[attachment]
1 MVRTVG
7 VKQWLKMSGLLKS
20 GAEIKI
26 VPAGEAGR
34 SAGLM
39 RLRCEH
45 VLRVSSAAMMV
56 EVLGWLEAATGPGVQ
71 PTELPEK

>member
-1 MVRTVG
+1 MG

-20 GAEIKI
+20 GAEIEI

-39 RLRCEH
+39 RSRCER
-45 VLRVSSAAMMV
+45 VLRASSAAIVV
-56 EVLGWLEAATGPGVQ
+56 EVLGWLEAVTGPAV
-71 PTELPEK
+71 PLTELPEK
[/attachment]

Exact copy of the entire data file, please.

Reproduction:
1 MVRTVG
7 VKQWLKMSGLLKS
20 GAEIKI
26 VPAGEAGR
34 SAGLM
39 RLRCEH
45 VLRVSSAAMMV
56 EVLGWLEAATGPGVQ
71 PTELPEK

>member
-1 MVRTVG
+1 MG

-20 GAEIKI
+20 GAEIEI

-39 RLRCEH
+39 RSRCER
-45 VLRVSSAAMMV
+45 VLRASSAAIVV
-56 EVLGWLEAATGPGVQ
+56 EVLGWLEAVTGPAV
-71 PTELPEK
+71 PLTELPEK